Last October, I wrote a comment piece for The Guardian alerting readers to the neo-conservatives behind David Cameron's leadership bid. Realising that the dull-as- dishwater David Davis, or the far-right loon Dr Liam Fox was never going to defeat Ken Clarke, the clear choice of Tory members, the neo-cons threw their weight behind Cameron's bid and must have been feeling fairly pleased with themselves when their man was crowned new Tory leader. The trouble the neo-cons have now though is that Cameron, surprise, surprise, is rather keen to become Prime Minister. And in order to do that he realises that he has to ditch wildly unpopular policies. One of which was the Tory's slavishly pro-American, neo-conservative foreign policy. Here's Geoffrey Wheatcroft's brilliant piece from today's Guardian on how Cameron's ambitions to win office are causing such consternation among Britain's fifth column.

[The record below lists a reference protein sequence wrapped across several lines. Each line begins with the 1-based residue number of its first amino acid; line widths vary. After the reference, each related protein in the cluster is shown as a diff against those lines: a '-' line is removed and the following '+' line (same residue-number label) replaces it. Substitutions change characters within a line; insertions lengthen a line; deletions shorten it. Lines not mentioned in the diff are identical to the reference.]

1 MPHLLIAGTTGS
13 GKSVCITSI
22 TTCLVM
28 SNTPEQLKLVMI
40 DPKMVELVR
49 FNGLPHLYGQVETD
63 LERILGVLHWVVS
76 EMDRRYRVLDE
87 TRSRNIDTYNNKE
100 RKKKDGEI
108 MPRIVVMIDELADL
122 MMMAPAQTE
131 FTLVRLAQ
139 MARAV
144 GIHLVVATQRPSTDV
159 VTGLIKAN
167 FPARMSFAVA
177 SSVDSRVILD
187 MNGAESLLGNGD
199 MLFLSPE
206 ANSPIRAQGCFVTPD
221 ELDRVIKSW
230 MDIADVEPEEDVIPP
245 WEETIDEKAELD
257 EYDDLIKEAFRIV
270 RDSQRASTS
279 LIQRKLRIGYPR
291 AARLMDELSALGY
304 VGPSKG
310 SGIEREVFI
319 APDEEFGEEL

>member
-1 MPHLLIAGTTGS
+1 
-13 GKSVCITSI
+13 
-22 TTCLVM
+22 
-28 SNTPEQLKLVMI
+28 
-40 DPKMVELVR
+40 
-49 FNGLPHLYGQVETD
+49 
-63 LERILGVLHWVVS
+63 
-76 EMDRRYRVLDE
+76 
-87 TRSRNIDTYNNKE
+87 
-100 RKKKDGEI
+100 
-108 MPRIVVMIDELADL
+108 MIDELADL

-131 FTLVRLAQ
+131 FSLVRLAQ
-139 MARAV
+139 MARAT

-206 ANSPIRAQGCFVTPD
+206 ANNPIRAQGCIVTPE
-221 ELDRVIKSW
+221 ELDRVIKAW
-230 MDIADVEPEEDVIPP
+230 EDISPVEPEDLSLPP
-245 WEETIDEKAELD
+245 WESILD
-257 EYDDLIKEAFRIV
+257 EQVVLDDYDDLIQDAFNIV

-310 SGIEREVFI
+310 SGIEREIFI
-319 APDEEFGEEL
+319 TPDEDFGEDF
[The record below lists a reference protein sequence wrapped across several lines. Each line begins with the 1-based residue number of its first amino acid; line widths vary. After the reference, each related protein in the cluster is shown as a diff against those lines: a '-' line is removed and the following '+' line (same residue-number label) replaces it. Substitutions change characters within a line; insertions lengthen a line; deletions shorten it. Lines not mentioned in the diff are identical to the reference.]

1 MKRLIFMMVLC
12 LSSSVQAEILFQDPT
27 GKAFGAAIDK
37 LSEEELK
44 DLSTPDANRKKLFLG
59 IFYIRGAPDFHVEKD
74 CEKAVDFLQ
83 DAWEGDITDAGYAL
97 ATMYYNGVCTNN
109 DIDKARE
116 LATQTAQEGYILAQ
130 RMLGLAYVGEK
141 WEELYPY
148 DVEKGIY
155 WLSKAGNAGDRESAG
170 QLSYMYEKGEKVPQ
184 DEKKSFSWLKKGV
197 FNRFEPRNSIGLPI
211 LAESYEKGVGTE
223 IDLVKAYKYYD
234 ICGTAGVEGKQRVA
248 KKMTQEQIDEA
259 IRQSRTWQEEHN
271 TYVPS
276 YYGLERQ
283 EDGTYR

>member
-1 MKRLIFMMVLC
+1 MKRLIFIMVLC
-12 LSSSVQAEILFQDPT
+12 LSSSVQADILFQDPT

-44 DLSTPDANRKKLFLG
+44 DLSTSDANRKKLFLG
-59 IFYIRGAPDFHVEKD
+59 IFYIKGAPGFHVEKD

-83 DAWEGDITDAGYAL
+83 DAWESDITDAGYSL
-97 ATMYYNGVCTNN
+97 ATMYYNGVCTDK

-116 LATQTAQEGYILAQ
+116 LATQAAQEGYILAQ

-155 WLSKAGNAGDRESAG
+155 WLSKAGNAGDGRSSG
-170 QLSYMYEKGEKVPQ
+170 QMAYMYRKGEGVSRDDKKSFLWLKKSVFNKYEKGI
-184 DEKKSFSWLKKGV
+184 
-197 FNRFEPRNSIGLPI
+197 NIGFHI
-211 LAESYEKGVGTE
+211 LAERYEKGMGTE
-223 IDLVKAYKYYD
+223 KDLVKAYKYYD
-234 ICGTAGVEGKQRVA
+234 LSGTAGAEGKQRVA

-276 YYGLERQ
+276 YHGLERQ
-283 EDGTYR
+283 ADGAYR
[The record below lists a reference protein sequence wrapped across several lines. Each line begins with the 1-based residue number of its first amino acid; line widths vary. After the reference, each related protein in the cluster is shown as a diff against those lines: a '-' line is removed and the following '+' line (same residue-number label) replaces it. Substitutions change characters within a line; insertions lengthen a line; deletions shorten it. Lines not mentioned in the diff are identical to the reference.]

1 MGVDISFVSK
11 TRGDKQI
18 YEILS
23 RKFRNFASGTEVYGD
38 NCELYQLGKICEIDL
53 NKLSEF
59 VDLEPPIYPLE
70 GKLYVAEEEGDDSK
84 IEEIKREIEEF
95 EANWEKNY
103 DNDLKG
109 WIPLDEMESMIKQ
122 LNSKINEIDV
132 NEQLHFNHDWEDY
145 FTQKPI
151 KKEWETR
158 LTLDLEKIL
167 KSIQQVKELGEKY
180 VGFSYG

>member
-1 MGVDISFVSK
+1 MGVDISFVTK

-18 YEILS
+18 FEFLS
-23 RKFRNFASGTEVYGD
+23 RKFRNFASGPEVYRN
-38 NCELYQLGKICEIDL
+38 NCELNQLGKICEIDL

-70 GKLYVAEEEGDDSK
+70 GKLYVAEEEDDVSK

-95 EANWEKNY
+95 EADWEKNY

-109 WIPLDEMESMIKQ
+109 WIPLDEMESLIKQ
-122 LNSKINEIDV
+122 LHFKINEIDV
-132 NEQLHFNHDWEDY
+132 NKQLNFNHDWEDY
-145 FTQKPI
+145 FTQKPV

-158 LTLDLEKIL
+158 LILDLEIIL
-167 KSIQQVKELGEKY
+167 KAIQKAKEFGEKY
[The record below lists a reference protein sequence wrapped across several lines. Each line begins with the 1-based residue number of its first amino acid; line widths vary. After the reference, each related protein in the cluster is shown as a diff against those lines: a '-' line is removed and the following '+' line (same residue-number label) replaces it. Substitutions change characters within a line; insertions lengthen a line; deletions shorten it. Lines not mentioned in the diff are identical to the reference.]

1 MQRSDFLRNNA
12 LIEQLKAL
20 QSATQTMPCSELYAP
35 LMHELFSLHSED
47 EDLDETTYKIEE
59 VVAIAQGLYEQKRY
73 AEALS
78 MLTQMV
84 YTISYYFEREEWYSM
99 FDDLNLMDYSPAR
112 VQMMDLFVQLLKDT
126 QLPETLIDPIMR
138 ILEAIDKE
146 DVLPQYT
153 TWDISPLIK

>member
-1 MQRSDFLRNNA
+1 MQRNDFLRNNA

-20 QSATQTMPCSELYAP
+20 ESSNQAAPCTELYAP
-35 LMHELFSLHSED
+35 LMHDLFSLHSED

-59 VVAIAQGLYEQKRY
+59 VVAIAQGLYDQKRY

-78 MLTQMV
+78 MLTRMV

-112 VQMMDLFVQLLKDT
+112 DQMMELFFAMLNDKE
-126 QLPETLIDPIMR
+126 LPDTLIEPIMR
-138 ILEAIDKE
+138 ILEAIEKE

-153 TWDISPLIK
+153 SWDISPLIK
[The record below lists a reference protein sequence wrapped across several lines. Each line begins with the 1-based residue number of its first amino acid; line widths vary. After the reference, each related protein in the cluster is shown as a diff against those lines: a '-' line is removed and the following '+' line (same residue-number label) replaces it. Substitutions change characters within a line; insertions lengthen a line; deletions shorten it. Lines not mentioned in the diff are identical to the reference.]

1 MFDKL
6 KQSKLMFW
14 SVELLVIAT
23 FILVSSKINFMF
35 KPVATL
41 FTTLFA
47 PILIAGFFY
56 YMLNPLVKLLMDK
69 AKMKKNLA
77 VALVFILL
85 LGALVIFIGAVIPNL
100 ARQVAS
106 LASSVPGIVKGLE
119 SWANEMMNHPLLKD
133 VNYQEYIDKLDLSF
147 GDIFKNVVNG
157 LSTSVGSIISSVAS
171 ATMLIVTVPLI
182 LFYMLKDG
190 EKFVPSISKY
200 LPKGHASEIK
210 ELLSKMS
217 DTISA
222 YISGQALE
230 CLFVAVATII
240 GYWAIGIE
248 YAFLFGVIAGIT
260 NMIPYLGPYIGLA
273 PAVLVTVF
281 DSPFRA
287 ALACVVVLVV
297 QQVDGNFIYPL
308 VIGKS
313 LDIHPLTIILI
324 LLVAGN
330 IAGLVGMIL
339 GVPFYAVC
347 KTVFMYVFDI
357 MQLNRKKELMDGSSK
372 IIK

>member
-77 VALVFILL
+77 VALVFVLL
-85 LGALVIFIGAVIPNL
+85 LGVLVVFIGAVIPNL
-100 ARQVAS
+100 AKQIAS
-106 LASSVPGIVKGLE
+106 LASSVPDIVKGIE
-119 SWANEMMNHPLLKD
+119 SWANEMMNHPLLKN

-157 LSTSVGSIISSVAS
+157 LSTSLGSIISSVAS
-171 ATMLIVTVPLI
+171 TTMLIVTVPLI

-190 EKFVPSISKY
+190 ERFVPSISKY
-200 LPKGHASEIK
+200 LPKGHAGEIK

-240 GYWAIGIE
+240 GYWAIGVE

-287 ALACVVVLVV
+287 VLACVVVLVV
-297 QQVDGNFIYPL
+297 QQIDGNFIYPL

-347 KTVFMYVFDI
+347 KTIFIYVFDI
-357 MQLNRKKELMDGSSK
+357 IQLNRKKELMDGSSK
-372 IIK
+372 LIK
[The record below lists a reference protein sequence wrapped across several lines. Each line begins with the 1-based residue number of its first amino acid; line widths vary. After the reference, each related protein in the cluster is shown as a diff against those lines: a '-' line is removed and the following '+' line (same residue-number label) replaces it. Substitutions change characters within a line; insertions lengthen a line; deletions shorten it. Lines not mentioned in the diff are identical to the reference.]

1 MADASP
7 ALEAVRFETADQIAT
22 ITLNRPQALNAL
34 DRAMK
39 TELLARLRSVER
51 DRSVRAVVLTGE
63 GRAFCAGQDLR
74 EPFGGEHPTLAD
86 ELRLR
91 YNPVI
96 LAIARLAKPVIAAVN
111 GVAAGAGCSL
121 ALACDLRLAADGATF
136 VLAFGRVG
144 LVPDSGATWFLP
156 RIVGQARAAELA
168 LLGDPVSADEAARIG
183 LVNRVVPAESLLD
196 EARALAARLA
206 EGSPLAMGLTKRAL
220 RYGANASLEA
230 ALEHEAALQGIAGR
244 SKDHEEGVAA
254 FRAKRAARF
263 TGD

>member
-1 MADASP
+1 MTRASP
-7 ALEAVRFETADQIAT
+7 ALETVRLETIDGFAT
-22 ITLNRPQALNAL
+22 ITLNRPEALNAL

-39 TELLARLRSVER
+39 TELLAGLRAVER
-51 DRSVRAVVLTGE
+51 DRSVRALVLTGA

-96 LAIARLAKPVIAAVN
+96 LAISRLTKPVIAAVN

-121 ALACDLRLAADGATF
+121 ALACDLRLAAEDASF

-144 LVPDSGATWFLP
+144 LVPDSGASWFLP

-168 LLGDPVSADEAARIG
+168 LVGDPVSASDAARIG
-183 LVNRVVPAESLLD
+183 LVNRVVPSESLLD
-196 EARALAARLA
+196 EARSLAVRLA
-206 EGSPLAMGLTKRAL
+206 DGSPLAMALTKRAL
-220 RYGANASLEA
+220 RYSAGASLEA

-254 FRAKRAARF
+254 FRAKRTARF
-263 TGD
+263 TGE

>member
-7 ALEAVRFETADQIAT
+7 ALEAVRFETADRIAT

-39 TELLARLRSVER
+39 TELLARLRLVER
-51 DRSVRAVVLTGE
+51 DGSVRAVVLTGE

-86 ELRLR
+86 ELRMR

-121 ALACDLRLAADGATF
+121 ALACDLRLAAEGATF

For years, the Tory party and the Tory press have been infiltrated by our own neoconservatives, more determined even than Blair to serve the national interest of another country. Under William Hague, Iain Duncan Smith and Michael Howard - egged on by Charles Moore, Matthew d'Ancona and Michael Gove - the Tories came close to being what the socialist leader Leon Blum called the French Communists, "a foreign nationalist party".